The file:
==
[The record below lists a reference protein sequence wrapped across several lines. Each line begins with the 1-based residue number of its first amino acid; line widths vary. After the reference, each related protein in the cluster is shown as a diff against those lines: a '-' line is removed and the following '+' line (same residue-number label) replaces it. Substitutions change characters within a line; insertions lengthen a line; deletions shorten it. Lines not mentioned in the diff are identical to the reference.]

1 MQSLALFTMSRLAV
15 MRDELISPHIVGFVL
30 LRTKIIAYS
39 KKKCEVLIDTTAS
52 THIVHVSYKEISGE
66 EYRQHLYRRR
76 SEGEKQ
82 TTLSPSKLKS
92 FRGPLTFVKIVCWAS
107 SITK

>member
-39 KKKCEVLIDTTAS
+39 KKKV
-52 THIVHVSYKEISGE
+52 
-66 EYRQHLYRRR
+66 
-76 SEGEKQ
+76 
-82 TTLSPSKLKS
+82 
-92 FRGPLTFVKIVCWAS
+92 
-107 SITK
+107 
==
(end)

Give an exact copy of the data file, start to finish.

[The record below lists a reference protein sequence wrapped across several lines. Each line begins with the 1-based residue number of its first amino acid; line widths vary. After the reference, each related protein in the cluster is shown as a diff against those lines: a '-' line is removed and the following '+' line (same residue-number label) replaces it. Substitutions change characters within a line; insertions lengthen a line; deletions shorten it. Lines not mentioned in the diff are identical to the reference.]

1 MQSLALFTMSRLAV
15 MRDELISPHIVGFVL
30 LRTKIIAYS
39 KKKCEVLIDTTAS
52 THIVHVSYKEISGE
66 EYRQHLYRRR
76 SEGEKQ
82 TTLSPSKLKS
92 FRGPLTFVKIVCWAS
107 SITK

>member
-39 KKKCEVLIDTTAS
+39 KKKV
-52 THIVHVSYKEISGE
+52 
-66 EYRQHLYRRR
+66 
-76 SEGEKQ
+76 
-82 TTLSPSKLKS
+82 
-92 FRGPLTFVKIVCWAS
+92 
-107 SITK
+107 